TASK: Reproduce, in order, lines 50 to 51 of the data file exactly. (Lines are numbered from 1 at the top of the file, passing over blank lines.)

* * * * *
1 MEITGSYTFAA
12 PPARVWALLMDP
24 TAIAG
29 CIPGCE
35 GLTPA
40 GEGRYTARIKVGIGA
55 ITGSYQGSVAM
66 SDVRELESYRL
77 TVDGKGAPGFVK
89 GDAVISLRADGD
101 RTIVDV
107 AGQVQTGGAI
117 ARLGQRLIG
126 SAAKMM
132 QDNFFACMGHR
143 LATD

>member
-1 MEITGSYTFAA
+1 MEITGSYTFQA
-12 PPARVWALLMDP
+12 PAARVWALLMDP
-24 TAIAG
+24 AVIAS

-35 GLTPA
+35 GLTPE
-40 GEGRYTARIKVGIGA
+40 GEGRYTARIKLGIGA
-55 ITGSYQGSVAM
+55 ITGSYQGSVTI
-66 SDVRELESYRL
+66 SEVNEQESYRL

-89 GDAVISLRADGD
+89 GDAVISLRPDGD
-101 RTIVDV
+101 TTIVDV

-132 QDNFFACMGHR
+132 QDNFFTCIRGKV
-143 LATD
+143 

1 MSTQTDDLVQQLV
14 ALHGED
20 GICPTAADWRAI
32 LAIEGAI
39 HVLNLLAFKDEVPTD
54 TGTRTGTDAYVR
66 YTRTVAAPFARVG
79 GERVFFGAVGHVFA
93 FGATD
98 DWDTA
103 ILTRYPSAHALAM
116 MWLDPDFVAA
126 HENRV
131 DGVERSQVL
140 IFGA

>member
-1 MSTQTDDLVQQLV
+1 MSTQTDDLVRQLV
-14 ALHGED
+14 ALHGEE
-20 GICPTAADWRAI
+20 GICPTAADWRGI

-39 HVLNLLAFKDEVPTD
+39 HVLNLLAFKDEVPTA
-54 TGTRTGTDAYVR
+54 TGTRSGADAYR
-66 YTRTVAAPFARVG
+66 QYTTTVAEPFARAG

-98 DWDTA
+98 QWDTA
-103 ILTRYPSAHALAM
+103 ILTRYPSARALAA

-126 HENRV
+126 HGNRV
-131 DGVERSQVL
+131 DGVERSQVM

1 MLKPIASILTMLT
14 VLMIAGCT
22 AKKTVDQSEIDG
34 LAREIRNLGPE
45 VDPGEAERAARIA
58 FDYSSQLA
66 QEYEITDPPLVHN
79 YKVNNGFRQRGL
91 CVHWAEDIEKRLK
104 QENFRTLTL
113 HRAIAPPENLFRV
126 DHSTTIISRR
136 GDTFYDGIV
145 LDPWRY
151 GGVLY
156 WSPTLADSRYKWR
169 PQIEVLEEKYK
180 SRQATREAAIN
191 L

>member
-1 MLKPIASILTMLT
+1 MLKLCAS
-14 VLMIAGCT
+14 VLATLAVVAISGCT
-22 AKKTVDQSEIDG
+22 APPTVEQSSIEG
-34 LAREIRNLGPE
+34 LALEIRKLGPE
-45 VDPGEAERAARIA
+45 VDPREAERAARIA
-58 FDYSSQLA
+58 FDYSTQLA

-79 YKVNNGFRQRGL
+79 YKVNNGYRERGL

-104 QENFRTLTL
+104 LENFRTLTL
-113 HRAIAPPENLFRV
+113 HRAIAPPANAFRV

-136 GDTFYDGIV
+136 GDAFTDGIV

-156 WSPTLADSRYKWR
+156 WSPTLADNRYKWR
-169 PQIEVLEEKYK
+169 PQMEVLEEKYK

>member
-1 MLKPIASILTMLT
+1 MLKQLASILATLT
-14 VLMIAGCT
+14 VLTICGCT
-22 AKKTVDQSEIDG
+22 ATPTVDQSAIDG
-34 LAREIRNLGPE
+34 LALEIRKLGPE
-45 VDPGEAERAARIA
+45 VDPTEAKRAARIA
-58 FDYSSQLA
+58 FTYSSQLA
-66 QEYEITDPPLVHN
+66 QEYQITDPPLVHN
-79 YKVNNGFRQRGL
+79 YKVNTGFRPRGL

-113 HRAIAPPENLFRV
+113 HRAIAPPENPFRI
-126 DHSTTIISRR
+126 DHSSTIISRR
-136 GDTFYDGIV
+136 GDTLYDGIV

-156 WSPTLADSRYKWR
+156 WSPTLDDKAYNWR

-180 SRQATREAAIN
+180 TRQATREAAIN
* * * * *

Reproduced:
103 ILTRYPSAHALAM
116 MWLDPDFVAA